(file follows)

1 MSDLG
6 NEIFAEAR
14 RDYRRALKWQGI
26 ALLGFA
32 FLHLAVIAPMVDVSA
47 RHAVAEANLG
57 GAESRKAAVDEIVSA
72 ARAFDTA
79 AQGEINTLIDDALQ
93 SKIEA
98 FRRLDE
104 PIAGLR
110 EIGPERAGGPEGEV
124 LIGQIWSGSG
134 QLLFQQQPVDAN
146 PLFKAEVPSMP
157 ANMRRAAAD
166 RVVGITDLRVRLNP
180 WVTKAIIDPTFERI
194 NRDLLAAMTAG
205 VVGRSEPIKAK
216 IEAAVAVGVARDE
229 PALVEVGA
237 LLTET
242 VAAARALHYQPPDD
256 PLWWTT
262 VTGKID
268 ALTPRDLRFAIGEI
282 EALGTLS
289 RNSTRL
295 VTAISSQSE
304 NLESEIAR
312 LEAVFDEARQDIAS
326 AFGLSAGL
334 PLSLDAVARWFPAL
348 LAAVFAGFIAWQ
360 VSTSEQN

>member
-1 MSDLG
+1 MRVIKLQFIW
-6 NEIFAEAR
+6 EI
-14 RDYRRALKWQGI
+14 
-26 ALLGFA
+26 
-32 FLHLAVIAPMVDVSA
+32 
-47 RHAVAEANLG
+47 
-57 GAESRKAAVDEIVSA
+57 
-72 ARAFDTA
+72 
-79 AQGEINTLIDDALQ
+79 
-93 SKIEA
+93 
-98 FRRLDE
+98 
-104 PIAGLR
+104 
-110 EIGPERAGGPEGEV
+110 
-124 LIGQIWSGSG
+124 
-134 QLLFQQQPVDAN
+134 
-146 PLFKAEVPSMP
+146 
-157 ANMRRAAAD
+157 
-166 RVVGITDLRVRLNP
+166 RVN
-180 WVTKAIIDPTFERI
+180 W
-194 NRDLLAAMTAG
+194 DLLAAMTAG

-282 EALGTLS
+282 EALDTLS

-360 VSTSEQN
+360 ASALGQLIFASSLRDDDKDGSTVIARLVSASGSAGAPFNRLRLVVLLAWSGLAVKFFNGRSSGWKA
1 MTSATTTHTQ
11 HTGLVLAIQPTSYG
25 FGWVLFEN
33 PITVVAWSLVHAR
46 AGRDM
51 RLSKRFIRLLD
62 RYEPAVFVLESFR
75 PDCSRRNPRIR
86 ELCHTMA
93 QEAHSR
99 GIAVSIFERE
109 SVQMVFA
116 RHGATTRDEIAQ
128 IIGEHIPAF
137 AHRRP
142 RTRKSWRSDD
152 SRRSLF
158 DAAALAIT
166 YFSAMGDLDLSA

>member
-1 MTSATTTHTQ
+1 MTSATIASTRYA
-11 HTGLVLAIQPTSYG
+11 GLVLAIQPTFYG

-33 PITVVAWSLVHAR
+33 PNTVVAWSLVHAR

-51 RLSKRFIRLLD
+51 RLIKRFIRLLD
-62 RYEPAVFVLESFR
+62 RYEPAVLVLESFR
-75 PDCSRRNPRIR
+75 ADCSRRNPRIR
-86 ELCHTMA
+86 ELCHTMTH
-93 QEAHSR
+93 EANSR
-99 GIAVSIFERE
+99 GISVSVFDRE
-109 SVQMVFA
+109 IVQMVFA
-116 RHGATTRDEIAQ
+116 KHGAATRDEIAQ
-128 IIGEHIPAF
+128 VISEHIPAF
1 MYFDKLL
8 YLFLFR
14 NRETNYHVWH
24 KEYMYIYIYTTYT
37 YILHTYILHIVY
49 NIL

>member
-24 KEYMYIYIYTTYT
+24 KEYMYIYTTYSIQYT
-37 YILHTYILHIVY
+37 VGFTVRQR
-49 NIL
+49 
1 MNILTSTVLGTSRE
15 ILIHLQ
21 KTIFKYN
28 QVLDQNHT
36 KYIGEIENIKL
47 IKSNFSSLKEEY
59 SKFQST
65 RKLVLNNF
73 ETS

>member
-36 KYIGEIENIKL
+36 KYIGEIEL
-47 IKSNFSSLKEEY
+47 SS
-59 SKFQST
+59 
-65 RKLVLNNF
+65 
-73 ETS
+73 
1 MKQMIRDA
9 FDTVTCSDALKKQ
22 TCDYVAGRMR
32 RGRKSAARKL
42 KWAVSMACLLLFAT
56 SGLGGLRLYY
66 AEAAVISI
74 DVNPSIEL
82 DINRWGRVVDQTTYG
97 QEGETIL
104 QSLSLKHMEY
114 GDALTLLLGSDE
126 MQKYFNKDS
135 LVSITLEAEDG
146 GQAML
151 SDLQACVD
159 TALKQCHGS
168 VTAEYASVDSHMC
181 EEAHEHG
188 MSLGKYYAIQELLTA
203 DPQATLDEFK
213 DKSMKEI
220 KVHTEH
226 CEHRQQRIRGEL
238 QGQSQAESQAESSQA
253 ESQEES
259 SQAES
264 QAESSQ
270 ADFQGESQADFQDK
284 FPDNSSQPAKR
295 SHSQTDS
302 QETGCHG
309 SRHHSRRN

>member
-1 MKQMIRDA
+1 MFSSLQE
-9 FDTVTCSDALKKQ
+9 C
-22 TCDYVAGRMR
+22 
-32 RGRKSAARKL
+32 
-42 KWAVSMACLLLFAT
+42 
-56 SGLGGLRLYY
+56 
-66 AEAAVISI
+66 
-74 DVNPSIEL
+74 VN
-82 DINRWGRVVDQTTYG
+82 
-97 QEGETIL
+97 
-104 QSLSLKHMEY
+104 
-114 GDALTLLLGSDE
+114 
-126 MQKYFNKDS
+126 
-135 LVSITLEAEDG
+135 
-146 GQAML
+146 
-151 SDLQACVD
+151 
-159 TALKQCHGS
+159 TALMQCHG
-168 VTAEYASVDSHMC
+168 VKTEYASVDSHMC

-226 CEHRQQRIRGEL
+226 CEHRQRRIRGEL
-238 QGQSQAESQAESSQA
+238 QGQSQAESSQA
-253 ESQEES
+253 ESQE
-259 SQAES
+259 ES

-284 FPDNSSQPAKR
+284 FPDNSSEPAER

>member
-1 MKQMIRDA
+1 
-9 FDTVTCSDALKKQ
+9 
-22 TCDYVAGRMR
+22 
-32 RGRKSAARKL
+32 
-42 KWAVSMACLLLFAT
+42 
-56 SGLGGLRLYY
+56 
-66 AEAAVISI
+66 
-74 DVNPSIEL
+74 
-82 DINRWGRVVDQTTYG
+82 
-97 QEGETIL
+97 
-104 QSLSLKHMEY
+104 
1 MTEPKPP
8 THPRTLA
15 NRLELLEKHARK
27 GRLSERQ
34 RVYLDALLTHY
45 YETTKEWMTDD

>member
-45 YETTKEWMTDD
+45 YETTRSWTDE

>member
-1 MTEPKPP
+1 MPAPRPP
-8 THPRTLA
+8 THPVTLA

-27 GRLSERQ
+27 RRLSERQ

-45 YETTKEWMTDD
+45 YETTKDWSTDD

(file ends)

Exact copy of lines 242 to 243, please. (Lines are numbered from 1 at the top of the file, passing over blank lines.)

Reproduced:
+1 
-9 FDTVTCSDALKKQ